I had friends and family come and join me for many laps. Even the other teams were really supportive, giving me water, food and high-fives along the way. By about 2am, I was didn't think it was a very good idea and by 5am, I was certain I had made a mistake. But when the sun came up, I got my second wind, a cup of coffee and more people to walk with.  I stopped long enough to listen to the closing ceremonies where I was awarded the Gordy Klatt Award. I was flattered but almost ready to pass out. By the time the 24 hours was up, I had covered 149 laps or about 49.6 miles. Congrats were given and received and I was ready for bed. I slept soundly for about 20 hours.

Monday was spent sending out emails, repacking my gear and going to see the new Star Trek movie. I really needed this day to rest, hydrate and stretch. Tomorrow (Tuesday), my dear sister Carol and her daughter will take me back up to that remote part of the Midland To Mackinac Trail and I'll get back to doing what I do best.

I should be able to make it to the Mackinac Bridge by the 1st of June. After that, the trail coincides with the North Country Trail so it should be pretty well blazed. If you have a question or if you want to wish me luck, please leave a comment below. Thank you!

Kellogg's Bridge

This is the place Martha and I decided to meet to pick me up to go back to Taylor for the Relay For Life. This little store, the Kellogg's Bridge One Stop Shop, is near the intersection of F97 and Down River Road and they were super-friendly. I would love to see a business like this do well if this trail becomes popular. The trail goes right past it and you could easily do a full re-supply from here. Thanks to all who work there for being so kind!
                                                     Yes, gas up north is very expensive.

Friday, May 10, 2013

Trail Angels

Trail angels come in all shapes, sizes and places.

So far, on this Michigan hike, Chris/Wolverine has met several.  There was the lady in McDonalds who gave him a gift card.  She did not know him or know of him, just saw the backpack, listened to his story and gave.  Then there was a man and his son who walked across their field to offer Chris water.  And a railroad worker who saw Chris walking along the tracks, listened to his tale and also offered water.  To a hot, hungry, lonely hiker these people are angels.  Random acts of kindness and thoughtfulness that are hugely appreciated.

Before this hike started, Chris was contacted by a man named Jerry Allen.  Jerry lives by the Midland to Mackinaw trail and with his wife Connie is a long distance hiker and maintains the trail.   Yesterday, walking along M30, a car pulled up to Chris, asked him if he was Chris Hillier and and then said that he was Jerry Allen!  He gave Chris a ride to his house where Chris was able to have a shower, a wonderful dinner of pulled pork and talk trail with Jerry and Connie!  He also slept in a warm, soft bed.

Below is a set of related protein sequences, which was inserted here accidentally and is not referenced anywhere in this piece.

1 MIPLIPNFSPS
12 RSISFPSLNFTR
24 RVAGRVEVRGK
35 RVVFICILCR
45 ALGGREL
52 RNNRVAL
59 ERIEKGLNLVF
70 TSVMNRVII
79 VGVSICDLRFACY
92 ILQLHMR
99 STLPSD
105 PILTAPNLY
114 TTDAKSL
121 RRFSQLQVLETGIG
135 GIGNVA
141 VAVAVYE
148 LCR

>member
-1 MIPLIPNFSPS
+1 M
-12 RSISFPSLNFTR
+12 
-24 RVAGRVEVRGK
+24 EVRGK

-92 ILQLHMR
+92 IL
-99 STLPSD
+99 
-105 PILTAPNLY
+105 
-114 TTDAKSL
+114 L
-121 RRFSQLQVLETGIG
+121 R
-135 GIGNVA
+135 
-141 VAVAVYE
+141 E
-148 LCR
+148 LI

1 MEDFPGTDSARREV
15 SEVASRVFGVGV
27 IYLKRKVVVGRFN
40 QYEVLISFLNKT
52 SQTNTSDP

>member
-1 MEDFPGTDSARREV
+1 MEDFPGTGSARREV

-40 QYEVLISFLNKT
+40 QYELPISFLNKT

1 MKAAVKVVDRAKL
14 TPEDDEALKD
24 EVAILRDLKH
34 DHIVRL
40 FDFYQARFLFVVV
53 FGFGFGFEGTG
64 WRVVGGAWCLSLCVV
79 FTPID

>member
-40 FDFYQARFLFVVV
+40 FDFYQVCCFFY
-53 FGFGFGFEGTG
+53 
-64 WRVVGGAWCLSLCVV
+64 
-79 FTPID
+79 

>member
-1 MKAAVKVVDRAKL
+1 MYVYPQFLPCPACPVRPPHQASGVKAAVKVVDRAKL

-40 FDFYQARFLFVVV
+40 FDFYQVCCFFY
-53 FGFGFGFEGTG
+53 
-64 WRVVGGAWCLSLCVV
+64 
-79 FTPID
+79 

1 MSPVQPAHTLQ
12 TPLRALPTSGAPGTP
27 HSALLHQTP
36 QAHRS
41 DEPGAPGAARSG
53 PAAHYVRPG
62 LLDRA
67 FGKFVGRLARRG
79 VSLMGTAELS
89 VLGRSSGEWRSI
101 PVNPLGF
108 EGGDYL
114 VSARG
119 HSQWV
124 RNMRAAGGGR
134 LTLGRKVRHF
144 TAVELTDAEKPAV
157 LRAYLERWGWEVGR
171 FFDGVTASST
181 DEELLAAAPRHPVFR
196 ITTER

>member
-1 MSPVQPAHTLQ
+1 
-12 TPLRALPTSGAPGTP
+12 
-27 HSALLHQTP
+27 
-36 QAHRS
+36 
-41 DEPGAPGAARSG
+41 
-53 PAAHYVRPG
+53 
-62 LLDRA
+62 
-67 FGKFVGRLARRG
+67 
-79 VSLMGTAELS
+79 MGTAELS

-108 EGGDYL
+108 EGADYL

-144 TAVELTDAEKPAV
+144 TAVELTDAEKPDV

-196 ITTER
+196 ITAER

People don't realize what these acts of kindness mean to a hiker.  The phone call I got from Chris yesterday was ecstatic!  

So thank you to all of those out there who stop, think of someone else, share coffee, a smile, listen and ask questions, offer water, their home...trail angels are the best!

Monday, May 6, 2013

Cinco de Mayo

Cinco de Mayo!

What a great day. Woke up in a super comfortable bed at the affordable yet clean Econolodge in Bay City, MI, and proceeded  to destroy the continental breakfast they offered. My housemates Martha and Sandy soon showed up with all kinds of goodies: plenty of food and fuel, bugspray, sunscreen and yummy Atwater beer. With big smiles on their faces, they handed me a bag from Moosejaw (my favorite gear store). Inside was a gift from my dear friend Traci Rink: a brand new Marmot shell!  A top-of-the-line, bullet-proof GoreTex jacket that will last for years. Not only will this jacket protect me and keep me warm but it replaces about 3lbs of other gear I was carrying to serve that purpose. Traci, her daughter Katie and her husband Ron Foon are the best. They know the importance of good gear as they themselves are world travellers. Katie even works at Moosejaw - she knows gear. I am forever grateful to them for this generous gift. 

We continued on to the Applebee's in Bay City where we were joined by my brother Rob, my brother Jim and his wife Patti and my nephew Brian and his girlfriend Lisa. It made me feel so good that all these folks came all the way up to Bay City to see me and wish me well. 

After sharing one more beer, the housemates dropped me off just outside of Bay City State Park and pointed me west toward Midland. I won't see them again until May 17th when I come back for the Relay For Life. I need to make as many miles as possible between now and then. Off I go, bound for the Midland To Mackinac Trail!

Chris with a gift from Brian: a bottle of super-rare Kentucky Breakfast Stout from Founders
Chris in his new shell. Thanks Traci!

Chris, Jim and Patti

Thursday, May 2, 2013

Have Lunch With a Wolverine!

Martha here:
Wolverine will be in Bay City this Sunday, May 5th.  We're going to meet at the Applebee's in town at 2pm and have some beer and food and fun.  Please join us!  He'd love to see you.

New From Wolverine

Wednesday, May 1st, 2013

What a fantastic way to start the day.  This is the first morning I've had so far on this trail that has been warm and dry. I haven't thrown my gear together in between raindrops or lamented the fact that condensation alone had made my sleeping bag twice as heavy as it usually is. Nope, this morning I awoke to a cacophony of birds singing. I opened my tent flap and felt a gentle breeze. As the sun came up, I cooked up a small pot of coffee and sat among the pines, trying to count how many different birds I could hear. It was nice to stretch my legs and apply a thick slab of sun screen to my face and neck while I got ready for today's hike. I know I'll be following the Southern Links Trail through the town of Millington but after that, I'm not exactly sure and I'm fine with that. That's part of the beauty of the trail: I never know what the day has in store for me or where I'll wind up. I just let the path unfold before me and see what adventures await. The excitement is building - it's time to hike!